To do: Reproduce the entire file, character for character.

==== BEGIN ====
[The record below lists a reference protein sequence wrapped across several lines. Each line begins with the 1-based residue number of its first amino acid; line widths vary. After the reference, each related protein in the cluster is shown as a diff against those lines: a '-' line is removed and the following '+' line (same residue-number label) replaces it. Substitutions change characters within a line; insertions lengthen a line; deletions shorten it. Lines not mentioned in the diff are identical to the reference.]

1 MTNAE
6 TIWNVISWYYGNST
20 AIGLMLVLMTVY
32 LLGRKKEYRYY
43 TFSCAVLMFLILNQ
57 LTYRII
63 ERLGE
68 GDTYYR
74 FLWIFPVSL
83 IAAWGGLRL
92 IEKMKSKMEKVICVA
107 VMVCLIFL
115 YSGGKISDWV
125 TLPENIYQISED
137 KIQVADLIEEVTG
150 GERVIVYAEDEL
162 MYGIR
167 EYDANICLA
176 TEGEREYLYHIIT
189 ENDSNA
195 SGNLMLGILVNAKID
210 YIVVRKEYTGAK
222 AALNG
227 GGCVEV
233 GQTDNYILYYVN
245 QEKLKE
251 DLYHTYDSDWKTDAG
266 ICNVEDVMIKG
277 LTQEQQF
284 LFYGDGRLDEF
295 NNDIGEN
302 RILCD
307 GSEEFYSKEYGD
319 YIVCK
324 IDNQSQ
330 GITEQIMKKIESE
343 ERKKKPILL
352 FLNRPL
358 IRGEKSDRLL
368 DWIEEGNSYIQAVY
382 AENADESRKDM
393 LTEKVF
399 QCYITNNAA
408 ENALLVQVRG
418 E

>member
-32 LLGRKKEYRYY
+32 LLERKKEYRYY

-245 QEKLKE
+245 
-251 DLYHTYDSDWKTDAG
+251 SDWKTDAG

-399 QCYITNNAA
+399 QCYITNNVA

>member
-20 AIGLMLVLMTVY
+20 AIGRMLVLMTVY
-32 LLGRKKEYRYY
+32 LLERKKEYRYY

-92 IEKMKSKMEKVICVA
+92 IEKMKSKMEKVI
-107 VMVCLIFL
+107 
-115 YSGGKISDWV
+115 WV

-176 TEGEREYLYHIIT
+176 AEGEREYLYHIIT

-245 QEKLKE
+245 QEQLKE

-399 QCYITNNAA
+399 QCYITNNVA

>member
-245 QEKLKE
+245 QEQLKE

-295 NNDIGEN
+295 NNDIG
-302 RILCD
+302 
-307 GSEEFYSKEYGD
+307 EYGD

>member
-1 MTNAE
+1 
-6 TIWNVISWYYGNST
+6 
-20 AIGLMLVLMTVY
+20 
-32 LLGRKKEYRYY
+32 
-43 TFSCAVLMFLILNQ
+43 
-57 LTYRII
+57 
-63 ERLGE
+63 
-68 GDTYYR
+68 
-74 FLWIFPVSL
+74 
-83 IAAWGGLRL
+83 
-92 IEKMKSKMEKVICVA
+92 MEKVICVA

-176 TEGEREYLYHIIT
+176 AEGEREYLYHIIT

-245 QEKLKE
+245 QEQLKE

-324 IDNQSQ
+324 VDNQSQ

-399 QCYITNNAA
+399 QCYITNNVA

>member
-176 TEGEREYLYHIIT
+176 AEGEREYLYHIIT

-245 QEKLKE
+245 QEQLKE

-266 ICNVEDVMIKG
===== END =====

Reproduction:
[The record below lists a reference protein sequence wrapped across several lines. Each line begins with the 1-based residue number of its first amino acid; line widths vary. After the reference, each related protein in the cluster is shown as a diff against those lines: a '-' line is removed and the following '+' line (same residue-number label) replaces it. Substitutions change characters within a line; insertions lengthen a line; deletions shorten it. Lines not mentioned in the diff are identical to the reference.]

1 MTNAE
6 TIWNVISWYYGNST
20 AIGLMLVLMTVY
32 LLGRKKEYRYY
43 TFSCAVLMFLILNQ
57 LTYRII
63 ERLGE
68 GDTYYR
74 FLWIFPVSL
83 IAAWGGLRL
92 IEKMKSKMEKVICVA
107 VMVCLIFL
115 YSGGKISDWV
125 TLPENIYQISED
137 KIQVADLIEEVTG
150 GERVIVYAEDEL
162 MYGIR
167 EYDANICLA
176 TEGEREYLYHIIT
189 ENDSNA
195 SGNLMLGILVNAKID
210 YIVVRKEYTGAK
222 AALNG
227 GGCVEV
233 GQTDNYILYYVN
245 QEKLKE
251 DLYHTYDSDWKTDAG
266 ICNVEDVMIKG
277 LTQEQQF
284 LFYGDGRLDEF
295 NNDIGEN
302 RILCD
307 GSEEFYSKEYGD
319 YIVCK
324 IDNQSQ
330 GITEQIMKKIESE
343 ERKKKPILL
352 FLNRPL
358 IRGEKSDRLL
368 DWIEEGNSYIQAVY
382 AENADESRKDM
393 LTEKVF
399 QCYITNNAA
408 ENALLVQVRG
418 E

>member
-32 LLGRKKEYRYY
+32 LLERKKEYRYY

-245 QEKLKE
+245 
-251 DLYHTYDSDWKTDAG
+251 SDWKTDAG

-399 QCYITNNAA
+399 QCYITNNVA

>member
-20 AIGLMLVLMTVY
+20 AIGRMLVLMTVY
-32 LLGRKKEYRYY
+32 LLERKKEYRYY

-92 IEKMKSKMEKVICVA
+92 IEKMKSKMEKVI
-107 VMVCLIFL
+107 
-115 YSGGKISDWV
+115 WV

-176 TEGEREYLYHIIT
+176 AEGEREYLYHIIT

-245 QEKLKE
+245 QEQLKE

-399 QCYITNNAA
+399 QCYITNNVA

>member
-245 QEKLKE
+245 QEQLKE

-295 NNDIGEN
+295 NNDIG
-302 RILCD
+302 
-307 GSEEFYSKEYGD
+307 EYGD

>member
-1 MTNAE
+1 
-6 TIWNVISWYYGNST
+6 
-20 AIGLMLVLMTVY
+20 
-32 LLGRKKEYRYY
+32 
-43 TFSCAVLMFLILNQ
+43 
-57 LTYRII
+57 
-63 ERLGE
+63 
-68 GDTYYR
+68 
-74 FLWIFPVSL
+74 
-83 IAAWGGLRL
+83 
-92 IEKMKSKMEKVICVA
+92 MEKVICVA

-176 TEGEREYLYHIIT
+176 AEGEREYLYHIIT

-245 QEKLKE
+245 QEQLKE

-324 IDNQSQ
+324 VDNQSQ

-399 QCYITNNAA
+399 QCYITNNVA

>member
-176 TEGEREYLYHIIT
+176 AEGEREYLYHIIT

-245 QEKLKE
+245 QEQLKE

-266 ICNVEDVMIKG